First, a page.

Skip to main content

Reverend P - Finger Edits (Basic Fingers)

It seems awfully quiet in disco edit land, which is odd, considering it was all the rage to complain about the omnipresence of edits a mere 12 months ago. Then again, maybe it's not that odd, because virtually every single track ever made by mankind has by now been edited at least once (and most likely again by Rayko) and new, housier bandwagons were eagerly jumped on by many people that were never really interested in disco in the first place * coughgoodriddancecough *. A few imprints that were already around before the halcyon days of the last edits craze are still going strong though, like C.O.M.B.I, Disco Deviance and Basic Fingers. It's on the latter that newcomer Parisian 'Reverend P' makes another appearance after having impressed with a pair of sterling EPs for G.A.M.M. earlier this year.

I won't bore you by paraphrasing the release notes and telling you all about how we're dealing with a seasoned house-producer who started promoting Motown parties in Paris and editing tracks to make them a little easier to play in his sets. I will however tell you that his edits are a proper breath of fresh air. No overcompressed, loop-driven housed-up disco drivel here, but classic soul cuts lovingly touched up with subtle additional production, of which the soft drums stand out in particular. The A side of his Finger Edits EP is an extended rework of the great late Gil Scott Heron's 'Three Miles Down'. Crisp drums and gentle percussion create the perfect conditions for Gil's heartfelt and classic song about poor miners slaving away for the man. What's not to like?

Flip over for an utterly irresistible rerub of the Jacksons' 'Being Polite', which originally came out as the B-side of one of MJs biggest hits - Shake your Body Down to the ground. I think Reverend P has an even bigger soft spot for old MJ tracks than we do, as his edit is both tasteful and respectful of the Jacksons' incredible musicality, leaving it mostly in tact but making it just that bit more DJ friendly. I played this out last weekend and it got the girls dancing and the guys smiling from ear to ear within three bars. Good enough for me. Check it out below!

Basic Fingers have been on a real roll lately, happy to see the Local Talk lads still pushing this alongside their ever more popular house venture. Pick up a copy here and file under 'get out of jail for free whenever the need arises'


Popular posts from this blog

Sleazy Team ~ Best of '16

Jebus, another year gone by already? Time sure flies when the world's going bonkers and the masses are bent on sticking all their eggs in one giant smelly basket and having Farage, The Donald and a host of other lunatics break them all at once while laughing hysterically.

All farcical geo-political madness and neo-patriotic nu-bigotry aside, 2016 was a memorable year for us at SB. We tricked The Popular People's Front - our heroes, the originators! - into doing us the final record in the Black Ops series, which sold out in what seemed a nano-second. After burying the Black Ops project with a sniff and a tear, we launched a new imprint, Make Believe Disco, with French prodigal kid Folamour handling the inaugural release, which, unbelievably, also sold out from the distro on day one.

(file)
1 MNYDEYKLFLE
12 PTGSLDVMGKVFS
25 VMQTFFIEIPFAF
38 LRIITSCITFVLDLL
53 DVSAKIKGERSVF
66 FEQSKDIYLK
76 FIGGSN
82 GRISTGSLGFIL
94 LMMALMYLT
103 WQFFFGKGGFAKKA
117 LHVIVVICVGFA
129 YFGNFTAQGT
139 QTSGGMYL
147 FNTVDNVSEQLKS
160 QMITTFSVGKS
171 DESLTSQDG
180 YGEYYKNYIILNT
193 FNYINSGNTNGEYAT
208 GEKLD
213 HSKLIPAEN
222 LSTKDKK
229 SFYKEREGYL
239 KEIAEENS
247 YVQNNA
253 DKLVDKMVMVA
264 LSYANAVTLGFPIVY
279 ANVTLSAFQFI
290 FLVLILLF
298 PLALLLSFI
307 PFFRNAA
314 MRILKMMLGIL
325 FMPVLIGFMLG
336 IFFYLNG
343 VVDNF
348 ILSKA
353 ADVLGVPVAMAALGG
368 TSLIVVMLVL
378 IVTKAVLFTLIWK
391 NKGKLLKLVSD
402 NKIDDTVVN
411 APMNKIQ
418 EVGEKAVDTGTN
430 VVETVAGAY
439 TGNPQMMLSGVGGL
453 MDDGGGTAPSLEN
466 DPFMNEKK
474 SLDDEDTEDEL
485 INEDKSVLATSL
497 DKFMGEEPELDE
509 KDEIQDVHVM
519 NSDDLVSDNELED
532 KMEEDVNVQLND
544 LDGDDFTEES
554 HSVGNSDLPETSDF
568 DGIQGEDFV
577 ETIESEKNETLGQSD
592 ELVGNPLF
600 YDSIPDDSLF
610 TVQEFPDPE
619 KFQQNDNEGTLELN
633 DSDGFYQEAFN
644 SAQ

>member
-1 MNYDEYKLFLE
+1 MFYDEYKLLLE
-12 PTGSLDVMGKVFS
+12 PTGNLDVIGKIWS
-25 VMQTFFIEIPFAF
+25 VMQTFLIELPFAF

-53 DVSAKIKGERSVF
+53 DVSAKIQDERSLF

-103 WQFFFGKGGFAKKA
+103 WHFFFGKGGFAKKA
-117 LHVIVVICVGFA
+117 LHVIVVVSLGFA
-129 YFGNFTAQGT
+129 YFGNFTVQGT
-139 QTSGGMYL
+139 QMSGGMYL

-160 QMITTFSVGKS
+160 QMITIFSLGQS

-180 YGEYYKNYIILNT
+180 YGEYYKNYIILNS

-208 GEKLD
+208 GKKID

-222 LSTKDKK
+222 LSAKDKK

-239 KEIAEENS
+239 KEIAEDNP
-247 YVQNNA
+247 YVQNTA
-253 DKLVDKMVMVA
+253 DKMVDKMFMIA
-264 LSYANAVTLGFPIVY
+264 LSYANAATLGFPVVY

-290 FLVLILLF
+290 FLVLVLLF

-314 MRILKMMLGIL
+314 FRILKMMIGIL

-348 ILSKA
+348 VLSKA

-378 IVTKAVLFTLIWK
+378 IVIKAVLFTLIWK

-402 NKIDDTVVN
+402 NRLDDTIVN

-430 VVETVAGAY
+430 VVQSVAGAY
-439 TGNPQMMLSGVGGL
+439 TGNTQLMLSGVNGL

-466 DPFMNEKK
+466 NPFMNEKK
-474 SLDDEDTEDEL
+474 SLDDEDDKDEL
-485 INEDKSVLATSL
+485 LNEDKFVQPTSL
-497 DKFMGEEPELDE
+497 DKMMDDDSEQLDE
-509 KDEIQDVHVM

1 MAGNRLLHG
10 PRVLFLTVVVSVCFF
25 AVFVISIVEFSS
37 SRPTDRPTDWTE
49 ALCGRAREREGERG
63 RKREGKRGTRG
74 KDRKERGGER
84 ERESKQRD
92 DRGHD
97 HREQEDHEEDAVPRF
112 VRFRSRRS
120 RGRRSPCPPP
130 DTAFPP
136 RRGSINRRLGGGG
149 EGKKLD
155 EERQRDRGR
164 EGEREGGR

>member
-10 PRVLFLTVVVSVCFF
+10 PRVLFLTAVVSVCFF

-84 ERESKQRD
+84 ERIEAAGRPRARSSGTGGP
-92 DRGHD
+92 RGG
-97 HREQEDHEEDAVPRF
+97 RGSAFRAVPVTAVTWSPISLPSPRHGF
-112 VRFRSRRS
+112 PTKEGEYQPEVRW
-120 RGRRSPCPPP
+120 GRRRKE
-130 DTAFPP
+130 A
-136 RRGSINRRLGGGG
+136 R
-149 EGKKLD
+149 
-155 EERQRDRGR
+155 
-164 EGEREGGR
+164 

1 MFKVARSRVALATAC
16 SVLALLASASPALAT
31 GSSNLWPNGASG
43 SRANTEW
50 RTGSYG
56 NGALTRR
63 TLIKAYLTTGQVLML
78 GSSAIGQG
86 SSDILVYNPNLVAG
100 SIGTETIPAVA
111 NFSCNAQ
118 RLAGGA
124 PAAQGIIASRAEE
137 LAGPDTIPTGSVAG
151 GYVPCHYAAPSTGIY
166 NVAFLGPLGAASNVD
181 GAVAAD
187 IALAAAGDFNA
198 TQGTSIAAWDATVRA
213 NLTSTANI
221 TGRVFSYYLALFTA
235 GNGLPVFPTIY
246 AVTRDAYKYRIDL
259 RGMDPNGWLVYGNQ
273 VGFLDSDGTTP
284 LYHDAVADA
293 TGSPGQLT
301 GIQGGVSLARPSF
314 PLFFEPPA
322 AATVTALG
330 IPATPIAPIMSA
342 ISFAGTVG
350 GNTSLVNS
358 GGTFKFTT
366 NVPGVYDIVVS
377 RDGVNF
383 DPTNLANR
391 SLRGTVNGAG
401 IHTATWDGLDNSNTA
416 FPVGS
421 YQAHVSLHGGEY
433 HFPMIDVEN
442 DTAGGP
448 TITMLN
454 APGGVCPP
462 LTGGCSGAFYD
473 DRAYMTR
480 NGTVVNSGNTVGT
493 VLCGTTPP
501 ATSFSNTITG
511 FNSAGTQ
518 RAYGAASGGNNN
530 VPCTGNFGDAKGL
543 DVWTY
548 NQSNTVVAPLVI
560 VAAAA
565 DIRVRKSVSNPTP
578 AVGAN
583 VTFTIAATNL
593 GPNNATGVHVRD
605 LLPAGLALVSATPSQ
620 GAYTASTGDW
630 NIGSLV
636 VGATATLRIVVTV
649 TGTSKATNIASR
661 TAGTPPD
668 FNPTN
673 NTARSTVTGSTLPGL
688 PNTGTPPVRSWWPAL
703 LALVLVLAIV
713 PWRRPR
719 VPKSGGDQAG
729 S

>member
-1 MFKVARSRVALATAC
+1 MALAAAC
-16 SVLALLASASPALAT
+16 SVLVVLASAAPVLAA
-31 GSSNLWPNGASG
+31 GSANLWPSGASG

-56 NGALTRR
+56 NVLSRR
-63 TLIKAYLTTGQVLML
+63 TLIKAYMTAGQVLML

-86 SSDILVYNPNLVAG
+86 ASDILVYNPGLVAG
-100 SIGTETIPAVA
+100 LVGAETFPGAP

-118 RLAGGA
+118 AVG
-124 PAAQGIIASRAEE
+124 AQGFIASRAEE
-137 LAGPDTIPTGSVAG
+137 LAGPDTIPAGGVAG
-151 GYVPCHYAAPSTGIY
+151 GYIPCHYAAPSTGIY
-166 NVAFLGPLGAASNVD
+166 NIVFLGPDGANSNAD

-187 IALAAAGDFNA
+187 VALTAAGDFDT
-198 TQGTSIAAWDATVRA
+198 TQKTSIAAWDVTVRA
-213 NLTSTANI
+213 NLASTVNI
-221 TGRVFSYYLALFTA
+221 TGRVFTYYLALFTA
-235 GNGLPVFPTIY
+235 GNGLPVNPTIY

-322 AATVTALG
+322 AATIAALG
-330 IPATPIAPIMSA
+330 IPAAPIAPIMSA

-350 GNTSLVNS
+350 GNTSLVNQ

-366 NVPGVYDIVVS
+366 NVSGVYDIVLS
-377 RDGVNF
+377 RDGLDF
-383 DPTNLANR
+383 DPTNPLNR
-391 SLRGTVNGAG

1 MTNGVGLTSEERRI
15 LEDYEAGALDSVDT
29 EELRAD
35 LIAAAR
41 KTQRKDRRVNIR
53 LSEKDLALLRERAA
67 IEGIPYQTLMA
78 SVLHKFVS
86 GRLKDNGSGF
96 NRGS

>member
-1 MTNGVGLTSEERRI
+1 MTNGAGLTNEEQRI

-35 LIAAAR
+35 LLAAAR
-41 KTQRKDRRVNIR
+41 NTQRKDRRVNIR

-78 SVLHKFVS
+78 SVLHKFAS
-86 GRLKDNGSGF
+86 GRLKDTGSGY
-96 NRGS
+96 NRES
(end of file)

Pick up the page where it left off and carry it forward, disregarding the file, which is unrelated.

At the tail-end of the year we sat down in our cabin in the woods, started a fire and got the s'mores going, while looking back on 7 years of Sleazy Beats. We agreed that in spite of our valian…

Caravan - Coarsica EP (Ken Oath)

The inaugural release on Australian imprint Ken Oath is one of the finest bits of plastic I've managed to pick up do far this year. It was Riggles' Slick Like Oil that had me whipping out my AmEx right away, a loopy, sample-heavy basement jam with a killer rubbery bassline, but as often is the case when buying records for one specific tune, the flip ends up being the side you end up playing the most. Donald's House and Low Flung (all new names to me) serve up the delightful kind of delightful contemporary electronic boogie that the likes of Suzanne Kraft and Moon B do so well.

The sophomore effort on Ken Oath, a mini-LP by Caravan called 'Coarsica', is cut from the same boogie cloth and it's really, really good. Six tracks of understated, 80's-tinged electronic boogie to choose from here, none of which would have been out of place on People's Potential Unlimited or Rush Hour's 'Music for Autobahns' compilations. It's not exactly the kind…

Mori Ra - Oriental Forest (Forest Jams)

Recently Guy & Kris asked for support to keep the Sleazy blog running and to bring fresh mojo to the sleazyverse. When Luvless told me about their cry for help I immediately wrote Guy and offered my help.
Some of you might know me from my productions as Martin Hayes for Razor-n-Tape, Rose Records and recently In Any Case Records.
I’ve been reading the blog since the early "gallery of awesome people“ days, to which I actually contributed a picture (mugshot obscured by skimpy knickers, if you have a copy of Frank Booker's record on Sleazy Beats, try and spot me on the cover!). Now let's get crackin' with my first review.
Possibly you’ve never heard of Mori Ra before, but that should change before long. The Osaka-based dj, record collector and producer managed to fly under the radar for a good while, but after a string of fantastic records on Macadam Mambo, Passport To Paradise, Most Excellent Unlimited and a recent sureshot edit of Yoruba Singers’ Black Pepper (on Left …